Chevrolet Traverse Oxygen Sensor
About Oxygen Sensor
Also known as the Lambda sensor, the oxygen sensor is used to calculate the volume of oxygen present in any fluid or gas. In cars, this sensor keeps the efficiency of the car far more by monitoring the air-fuel ratio, which directly impacts engine output power by means of data it supplies to the ECU (Electronic Control Unit).
What is the Purpose of Oxygen Sensor?
The oxygen sensor is mounted on the exhaust manifold to measure the unburnt oxygen proportion as the exhaust gases escape from the chamber of combustion. It is a means of measuring the mixture of air fuel. The machine of a vehicle decides whether the air-fuel mixture is rich (less oxygen) or lean (more oxygen), with the aid of this sensor. In modern cars, the downstream catalytic converter features a secondary oxygen sensor for monitoring vehicle emissions to comply with emission laws.
How Oxygen Sensor Works?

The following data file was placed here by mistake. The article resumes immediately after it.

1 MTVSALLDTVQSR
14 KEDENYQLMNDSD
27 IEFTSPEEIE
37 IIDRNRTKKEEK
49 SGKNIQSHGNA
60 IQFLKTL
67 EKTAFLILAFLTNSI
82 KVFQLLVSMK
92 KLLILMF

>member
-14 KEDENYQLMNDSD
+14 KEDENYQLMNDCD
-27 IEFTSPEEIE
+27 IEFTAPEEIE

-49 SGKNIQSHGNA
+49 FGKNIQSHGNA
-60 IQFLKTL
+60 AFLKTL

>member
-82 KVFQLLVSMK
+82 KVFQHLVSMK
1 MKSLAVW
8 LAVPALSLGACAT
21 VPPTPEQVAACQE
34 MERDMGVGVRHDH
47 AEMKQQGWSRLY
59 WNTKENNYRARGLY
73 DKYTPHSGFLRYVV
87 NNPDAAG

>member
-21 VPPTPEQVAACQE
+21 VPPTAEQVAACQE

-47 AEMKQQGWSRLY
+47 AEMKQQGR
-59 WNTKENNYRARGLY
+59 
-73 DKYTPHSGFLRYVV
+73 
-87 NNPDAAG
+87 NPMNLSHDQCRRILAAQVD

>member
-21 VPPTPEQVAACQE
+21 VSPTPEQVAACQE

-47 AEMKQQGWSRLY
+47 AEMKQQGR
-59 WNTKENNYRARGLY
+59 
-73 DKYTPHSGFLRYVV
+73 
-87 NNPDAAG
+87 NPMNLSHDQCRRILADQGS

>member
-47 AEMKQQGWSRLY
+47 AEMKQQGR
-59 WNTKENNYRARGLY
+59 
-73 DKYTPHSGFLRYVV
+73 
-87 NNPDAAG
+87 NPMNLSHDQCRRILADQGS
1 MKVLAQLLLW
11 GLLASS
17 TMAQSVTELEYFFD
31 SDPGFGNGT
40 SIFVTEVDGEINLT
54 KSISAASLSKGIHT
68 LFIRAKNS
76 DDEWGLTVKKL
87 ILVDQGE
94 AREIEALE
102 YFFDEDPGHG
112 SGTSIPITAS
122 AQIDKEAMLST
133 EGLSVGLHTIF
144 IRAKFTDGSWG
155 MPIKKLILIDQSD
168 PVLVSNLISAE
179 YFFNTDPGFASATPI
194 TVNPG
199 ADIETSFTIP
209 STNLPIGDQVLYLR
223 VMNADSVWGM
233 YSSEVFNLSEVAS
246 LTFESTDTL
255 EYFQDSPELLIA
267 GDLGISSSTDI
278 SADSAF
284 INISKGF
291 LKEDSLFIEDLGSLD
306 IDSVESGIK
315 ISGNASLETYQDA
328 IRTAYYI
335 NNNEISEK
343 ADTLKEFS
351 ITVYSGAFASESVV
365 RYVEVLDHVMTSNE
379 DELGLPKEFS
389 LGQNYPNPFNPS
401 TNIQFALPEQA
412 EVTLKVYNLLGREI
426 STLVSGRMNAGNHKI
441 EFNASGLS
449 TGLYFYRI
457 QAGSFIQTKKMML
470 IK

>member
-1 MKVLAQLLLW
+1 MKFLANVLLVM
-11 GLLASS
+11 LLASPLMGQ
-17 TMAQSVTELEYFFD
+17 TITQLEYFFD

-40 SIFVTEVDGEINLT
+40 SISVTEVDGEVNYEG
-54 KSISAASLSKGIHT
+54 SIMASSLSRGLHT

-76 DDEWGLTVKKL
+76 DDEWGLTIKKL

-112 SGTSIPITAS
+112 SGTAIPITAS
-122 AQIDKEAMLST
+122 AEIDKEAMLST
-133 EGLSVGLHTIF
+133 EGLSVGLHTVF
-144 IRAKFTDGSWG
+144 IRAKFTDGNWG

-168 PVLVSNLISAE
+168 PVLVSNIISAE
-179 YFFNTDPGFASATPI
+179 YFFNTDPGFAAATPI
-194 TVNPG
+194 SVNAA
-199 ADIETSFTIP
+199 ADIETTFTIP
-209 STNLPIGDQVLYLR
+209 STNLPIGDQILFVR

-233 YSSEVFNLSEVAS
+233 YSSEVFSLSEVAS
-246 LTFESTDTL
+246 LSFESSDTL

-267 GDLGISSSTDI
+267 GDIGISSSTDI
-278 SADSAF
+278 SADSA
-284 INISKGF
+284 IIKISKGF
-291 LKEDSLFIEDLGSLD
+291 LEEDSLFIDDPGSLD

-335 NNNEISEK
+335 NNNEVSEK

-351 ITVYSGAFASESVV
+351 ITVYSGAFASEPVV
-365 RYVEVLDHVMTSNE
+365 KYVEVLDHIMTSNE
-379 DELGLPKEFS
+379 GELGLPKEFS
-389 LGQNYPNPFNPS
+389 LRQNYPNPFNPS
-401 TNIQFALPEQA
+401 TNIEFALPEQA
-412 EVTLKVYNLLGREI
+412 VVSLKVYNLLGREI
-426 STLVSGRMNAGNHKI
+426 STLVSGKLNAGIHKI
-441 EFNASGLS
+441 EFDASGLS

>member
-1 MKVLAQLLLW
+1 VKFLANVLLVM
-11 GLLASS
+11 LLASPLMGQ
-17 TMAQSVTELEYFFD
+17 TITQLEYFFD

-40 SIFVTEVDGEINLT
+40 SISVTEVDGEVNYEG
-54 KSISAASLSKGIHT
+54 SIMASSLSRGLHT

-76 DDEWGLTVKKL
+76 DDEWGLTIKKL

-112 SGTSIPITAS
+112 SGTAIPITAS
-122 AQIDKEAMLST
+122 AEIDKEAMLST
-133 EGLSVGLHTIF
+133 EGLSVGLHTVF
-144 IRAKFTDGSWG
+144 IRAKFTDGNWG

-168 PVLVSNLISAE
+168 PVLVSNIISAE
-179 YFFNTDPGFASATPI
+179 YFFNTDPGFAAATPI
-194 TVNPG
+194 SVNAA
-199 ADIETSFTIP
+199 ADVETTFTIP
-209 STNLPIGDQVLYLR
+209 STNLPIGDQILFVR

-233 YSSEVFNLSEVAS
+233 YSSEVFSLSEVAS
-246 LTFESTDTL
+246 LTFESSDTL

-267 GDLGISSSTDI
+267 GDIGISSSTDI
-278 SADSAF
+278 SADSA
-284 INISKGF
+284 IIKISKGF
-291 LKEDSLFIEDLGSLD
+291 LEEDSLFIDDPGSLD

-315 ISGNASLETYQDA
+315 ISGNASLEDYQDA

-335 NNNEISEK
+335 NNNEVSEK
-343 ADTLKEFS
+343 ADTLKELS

On the top, the sensor has a ventilated cover that screws into the exhaust manifold. There is a ceramic zirconium bulb within the shell. At the outside of the build a porous layer of platinum is formed. Within the bulb there are 2 platinum bars, which serve as electrodes. The outside sensor is exposed to the hot exhaust gases while the outside atmosphere is ventilated on the ground. A voltage is created by the difference in oxygen levels in engine exhaust and the outside atmosphere. The ECU receives this induced voltage, and it controls the mixture of air and fuel between rich and lean based on the voltage produced.
Where is Oxygen Sensor Located?
The exhaust manifold has the oxygen sensors. The one put after the catalytic converter is used to test the effectiveness while maintaining an emissions audit. The sensor used to measure the air-fuel ratio is used before the catalytic converter.